In Texas, the difference between a restraining order and a domestic violence protective order largely involves the fact that a restraining order prohibits someone from doing something (such as withdrawing funds from a joint account during divorce proceedings), while a protective order is designed to physically protect someone from another person.
In domestic violence cases, that can mean that an alleged abuser cannot call, email, text, stalk, hit, attack or disturb a domestic violence victim.
A domestic violence protective order can come in the form of one of the following:
- A “move out” order means that the alleged abuser must move out of a home shared with the victim.
- A “stay away” order can mean that the alleged abuser must remain at least a certain distance—often 100 yards—away from the victim, as well as from the victim’s home, car, school or job. Also included in the “stay away” order can be the victim’s children, roommates, current romantic partners and pets.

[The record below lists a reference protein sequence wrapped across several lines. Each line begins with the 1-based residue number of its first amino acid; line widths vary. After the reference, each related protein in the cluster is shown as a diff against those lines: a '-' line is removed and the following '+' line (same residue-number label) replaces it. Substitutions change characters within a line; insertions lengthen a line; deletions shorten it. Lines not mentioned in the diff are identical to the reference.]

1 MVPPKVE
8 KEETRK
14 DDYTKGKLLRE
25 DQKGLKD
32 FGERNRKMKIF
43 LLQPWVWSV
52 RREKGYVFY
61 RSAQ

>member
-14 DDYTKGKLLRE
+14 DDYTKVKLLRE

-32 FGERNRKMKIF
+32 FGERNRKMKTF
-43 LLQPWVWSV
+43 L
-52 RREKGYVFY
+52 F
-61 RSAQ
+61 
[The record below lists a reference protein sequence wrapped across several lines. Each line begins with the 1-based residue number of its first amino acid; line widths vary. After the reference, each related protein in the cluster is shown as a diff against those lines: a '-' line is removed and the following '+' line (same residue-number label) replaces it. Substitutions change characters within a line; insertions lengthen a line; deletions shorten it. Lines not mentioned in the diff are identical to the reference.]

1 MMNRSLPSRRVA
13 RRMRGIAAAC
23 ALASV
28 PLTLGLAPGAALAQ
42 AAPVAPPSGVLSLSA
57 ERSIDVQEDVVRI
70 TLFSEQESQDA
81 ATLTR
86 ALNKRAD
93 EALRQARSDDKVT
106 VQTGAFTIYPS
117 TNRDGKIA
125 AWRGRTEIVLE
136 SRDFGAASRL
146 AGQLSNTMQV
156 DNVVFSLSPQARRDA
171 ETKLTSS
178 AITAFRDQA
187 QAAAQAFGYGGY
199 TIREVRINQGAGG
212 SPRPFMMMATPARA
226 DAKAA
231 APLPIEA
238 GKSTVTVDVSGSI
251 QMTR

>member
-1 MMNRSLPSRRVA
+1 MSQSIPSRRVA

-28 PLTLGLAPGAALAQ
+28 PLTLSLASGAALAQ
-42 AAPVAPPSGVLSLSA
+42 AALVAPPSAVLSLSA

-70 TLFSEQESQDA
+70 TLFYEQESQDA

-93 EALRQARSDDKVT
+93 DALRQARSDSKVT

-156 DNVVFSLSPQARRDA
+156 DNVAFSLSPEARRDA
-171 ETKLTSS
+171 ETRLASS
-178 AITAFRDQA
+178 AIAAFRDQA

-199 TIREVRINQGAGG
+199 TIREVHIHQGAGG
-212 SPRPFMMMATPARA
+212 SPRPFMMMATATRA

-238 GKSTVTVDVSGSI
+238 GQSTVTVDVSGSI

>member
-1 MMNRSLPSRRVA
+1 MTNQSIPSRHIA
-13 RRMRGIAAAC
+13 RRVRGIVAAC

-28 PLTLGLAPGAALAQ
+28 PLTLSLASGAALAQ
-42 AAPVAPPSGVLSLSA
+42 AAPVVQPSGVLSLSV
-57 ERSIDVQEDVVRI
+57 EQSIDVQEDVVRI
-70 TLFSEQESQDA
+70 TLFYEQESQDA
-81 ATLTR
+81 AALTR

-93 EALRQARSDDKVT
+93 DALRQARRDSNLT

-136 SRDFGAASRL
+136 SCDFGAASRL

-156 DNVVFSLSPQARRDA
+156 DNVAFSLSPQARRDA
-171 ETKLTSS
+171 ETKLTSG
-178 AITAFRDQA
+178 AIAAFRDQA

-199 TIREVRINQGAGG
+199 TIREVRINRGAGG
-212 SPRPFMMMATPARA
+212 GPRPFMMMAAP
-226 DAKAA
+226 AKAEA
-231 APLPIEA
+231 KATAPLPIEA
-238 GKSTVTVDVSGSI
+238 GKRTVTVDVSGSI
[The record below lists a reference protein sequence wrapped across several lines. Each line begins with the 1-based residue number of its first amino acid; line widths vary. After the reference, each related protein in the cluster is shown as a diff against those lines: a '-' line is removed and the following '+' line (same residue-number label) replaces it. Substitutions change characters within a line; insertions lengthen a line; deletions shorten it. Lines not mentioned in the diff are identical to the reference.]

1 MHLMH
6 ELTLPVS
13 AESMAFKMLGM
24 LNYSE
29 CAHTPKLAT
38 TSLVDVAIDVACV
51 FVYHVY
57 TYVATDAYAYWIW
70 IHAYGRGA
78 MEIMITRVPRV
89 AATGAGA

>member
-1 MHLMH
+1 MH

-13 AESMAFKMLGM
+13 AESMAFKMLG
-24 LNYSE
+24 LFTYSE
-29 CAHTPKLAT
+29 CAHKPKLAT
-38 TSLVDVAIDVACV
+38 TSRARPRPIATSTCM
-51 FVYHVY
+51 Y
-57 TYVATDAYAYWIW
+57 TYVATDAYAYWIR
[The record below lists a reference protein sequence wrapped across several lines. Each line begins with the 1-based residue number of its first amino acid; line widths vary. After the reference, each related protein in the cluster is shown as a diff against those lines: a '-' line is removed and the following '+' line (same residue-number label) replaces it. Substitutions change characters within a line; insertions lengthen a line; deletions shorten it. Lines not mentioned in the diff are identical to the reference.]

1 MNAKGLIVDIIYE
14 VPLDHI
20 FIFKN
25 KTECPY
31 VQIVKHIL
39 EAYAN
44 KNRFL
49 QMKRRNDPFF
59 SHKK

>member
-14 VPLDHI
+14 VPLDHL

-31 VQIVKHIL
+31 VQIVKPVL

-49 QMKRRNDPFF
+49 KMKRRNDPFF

- A “peaceful contact” order allows the alleged abuser to communicate peacefully with the victim for such processes as visitation with the children they share.
Some protective orders may require that an alleged abuser not possess or carry a firearm, even when they have a license to do so. A judge also can order an alleged abuser to pay for medical and child support.
How can I fight a protective order?
If you face a possible protective order involving alleged domestic assault or family violence, you may be wondering how you can fight such an order.
First, you should know that protective orders are requested, considered and either granted or denied during court hearings. At these hearings, the applicant who seeks such protection and the respondent who is accused can give testimony and provide evidence.